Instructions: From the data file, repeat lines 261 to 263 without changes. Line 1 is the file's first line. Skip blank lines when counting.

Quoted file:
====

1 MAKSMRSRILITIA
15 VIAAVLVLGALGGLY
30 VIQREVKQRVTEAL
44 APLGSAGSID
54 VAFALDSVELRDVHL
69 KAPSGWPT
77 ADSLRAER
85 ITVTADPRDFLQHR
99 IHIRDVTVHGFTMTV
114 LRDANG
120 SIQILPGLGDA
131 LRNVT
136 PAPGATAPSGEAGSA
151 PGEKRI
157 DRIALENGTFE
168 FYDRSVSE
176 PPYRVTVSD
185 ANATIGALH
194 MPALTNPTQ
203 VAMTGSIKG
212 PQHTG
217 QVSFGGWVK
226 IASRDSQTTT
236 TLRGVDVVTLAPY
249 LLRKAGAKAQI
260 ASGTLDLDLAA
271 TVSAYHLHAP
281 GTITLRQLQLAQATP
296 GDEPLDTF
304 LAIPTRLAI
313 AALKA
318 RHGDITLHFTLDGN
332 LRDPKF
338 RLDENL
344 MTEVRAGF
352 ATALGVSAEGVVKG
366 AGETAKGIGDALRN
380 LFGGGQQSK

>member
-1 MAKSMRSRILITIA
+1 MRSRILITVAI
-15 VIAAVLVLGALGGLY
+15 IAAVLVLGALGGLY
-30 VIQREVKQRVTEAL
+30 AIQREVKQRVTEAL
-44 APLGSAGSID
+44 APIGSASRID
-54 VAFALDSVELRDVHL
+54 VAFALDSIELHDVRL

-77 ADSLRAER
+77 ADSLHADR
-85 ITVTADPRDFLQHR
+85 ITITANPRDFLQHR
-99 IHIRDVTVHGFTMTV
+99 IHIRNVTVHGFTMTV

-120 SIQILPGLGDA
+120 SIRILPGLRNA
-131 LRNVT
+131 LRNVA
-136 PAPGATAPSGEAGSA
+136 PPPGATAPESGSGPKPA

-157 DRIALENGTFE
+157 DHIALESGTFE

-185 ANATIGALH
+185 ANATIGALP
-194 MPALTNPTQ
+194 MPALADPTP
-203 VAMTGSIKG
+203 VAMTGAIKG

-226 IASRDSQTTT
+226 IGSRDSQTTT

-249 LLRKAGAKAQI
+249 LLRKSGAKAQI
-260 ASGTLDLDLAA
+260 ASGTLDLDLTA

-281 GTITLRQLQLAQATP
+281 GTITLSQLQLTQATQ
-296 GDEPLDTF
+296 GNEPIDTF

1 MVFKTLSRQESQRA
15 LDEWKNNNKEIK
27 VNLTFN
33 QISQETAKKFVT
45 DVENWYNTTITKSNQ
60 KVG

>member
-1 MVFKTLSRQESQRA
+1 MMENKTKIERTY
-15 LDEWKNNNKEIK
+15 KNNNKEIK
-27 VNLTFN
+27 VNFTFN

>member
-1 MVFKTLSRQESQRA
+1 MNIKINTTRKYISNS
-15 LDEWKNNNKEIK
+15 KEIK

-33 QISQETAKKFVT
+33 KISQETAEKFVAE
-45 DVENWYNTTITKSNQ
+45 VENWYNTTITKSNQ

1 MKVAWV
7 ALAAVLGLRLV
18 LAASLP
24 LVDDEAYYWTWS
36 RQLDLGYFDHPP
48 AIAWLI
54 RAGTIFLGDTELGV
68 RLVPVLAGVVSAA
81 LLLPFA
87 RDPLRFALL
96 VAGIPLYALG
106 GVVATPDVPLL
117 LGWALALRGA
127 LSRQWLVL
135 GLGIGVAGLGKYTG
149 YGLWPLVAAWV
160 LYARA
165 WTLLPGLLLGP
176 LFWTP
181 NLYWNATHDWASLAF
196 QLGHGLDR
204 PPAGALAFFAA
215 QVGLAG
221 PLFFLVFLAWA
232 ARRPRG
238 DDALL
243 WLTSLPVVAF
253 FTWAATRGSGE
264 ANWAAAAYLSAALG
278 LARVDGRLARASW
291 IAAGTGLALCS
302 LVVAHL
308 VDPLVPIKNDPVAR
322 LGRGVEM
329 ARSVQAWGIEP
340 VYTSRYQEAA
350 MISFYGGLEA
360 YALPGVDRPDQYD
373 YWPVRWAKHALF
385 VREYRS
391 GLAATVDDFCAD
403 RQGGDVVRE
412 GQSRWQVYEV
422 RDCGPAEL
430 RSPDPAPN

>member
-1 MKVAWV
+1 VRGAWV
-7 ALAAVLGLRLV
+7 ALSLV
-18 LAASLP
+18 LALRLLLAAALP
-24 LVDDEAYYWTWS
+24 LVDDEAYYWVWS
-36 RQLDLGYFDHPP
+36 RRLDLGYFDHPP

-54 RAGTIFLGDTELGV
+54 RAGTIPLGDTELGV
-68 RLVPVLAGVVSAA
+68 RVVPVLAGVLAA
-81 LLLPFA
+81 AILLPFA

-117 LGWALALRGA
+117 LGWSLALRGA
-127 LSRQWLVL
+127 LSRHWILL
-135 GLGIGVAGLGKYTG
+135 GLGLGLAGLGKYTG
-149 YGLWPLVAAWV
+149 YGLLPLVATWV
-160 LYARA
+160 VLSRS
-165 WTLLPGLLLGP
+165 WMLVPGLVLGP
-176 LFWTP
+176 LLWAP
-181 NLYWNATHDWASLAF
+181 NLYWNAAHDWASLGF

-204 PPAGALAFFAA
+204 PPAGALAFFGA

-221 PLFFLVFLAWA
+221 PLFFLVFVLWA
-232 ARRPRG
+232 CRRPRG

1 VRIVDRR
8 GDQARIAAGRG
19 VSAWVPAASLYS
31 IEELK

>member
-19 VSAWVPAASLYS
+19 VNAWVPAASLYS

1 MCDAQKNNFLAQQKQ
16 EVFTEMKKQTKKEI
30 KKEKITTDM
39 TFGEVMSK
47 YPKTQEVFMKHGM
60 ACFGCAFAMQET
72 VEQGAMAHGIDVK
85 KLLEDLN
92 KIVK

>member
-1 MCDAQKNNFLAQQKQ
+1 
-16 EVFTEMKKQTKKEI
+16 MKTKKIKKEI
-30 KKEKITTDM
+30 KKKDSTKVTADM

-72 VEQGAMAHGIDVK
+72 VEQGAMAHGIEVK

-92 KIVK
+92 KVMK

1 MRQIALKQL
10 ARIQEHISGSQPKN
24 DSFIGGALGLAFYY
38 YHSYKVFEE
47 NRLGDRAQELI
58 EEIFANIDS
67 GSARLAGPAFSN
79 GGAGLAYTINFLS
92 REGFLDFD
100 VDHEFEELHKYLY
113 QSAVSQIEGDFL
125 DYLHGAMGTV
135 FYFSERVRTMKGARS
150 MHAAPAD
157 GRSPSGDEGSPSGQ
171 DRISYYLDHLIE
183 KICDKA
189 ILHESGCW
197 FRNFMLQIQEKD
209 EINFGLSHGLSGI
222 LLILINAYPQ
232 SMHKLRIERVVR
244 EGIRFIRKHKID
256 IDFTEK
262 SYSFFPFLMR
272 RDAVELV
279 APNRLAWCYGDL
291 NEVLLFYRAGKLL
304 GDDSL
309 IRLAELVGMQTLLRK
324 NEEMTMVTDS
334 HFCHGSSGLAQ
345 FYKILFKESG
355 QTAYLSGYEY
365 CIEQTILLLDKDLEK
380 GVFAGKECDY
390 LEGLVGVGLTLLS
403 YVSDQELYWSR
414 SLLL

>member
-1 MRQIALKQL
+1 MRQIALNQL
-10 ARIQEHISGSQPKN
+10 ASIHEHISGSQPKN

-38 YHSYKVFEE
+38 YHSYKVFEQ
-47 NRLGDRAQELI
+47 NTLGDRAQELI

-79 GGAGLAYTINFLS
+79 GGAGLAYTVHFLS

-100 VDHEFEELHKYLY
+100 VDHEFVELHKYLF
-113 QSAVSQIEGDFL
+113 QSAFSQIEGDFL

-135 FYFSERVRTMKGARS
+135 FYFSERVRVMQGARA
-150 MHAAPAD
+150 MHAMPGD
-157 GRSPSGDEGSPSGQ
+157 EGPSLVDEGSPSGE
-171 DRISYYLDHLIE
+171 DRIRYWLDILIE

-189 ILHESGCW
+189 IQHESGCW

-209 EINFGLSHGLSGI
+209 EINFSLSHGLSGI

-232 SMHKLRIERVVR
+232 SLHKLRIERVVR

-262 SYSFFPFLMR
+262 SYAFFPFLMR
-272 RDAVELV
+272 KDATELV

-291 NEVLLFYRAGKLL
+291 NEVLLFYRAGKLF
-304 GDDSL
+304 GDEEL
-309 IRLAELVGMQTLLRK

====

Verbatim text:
-79 GGAGLAYTINFLS
+79 GGAGLAYTVHFLS

-100 VDHEFEELHKYLY